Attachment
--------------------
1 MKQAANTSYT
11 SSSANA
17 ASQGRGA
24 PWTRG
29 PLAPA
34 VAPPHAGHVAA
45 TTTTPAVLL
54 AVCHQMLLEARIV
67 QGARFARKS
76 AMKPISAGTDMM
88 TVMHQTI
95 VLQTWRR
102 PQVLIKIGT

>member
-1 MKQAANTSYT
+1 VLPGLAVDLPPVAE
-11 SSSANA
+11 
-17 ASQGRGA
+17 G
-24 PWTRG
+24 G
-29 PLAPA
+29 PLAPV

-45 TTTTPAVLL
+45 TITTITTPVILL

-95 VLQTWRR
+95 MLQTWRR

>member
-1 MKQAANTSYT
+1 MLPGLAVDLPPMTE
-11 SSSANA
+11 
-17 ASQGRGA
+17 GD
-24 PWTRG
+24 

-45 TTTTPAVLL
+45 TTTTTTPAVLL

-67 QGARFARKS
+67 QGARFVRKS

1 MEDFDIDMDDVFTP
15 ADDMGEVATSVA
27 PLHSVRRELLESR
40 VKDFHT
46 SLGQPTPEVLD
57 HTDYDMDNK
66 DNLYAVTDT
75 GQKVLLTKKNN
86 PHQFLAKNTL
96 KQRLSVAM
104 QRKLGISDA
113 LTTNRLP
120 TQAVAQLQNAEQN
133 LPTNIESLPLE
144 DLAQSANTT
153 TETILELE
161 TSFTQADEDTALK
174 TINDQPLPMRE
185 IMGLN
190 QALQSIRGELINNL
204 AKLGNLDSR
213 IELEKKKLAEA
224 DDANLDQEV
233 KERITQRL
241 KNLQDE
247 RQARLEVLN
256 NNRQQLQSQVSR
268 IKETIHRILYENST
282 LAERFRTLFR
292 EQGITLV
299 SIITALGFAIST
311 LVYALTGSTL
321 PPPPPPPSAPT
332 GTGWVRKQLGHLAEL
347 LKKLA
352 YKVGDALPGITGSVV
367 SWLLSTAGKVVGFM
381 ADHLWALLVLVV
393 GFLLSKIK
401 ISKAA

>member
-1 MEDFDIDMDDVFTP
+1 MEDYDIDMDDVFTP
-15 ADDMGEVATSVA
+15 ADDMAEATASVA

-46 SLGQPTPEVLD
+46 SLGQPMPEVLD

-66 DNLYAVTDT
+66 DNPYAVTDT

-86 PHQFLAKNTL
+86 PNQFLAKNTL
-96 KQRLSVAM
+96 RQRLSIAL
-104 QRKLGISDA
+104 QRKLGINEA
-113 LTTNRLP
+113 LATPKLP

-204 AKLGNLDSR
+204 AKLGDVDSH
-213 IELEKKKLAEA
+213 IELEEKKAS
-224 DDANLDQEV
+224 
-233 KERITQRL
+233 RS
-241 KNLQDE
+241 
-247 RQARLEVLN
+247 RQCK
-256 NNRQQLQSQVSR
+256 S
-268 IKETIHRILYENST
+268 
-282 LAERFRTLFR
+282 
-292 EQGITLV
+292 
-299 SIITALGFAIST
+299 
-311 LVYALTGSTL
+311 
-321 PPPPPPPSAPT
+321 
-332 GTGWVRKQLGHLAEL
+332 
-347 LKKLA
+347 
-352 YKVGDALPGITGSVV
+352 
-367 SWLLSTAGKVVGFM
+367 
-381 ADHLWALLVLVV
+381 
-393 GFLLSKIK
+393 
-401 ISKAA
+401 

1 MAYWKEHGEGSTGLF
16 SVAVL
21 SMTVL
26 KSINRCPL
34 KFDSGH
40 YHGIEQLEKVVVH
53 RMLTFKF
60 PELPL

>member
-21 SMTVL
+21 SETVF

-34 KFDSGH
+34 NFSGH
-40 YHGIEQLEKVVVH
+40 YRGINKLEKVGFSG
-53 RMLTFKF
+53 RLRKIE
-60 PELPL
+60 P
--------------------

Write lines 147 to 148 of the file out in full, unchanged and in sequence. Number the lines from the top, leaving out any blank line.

>member
-21 SMTVL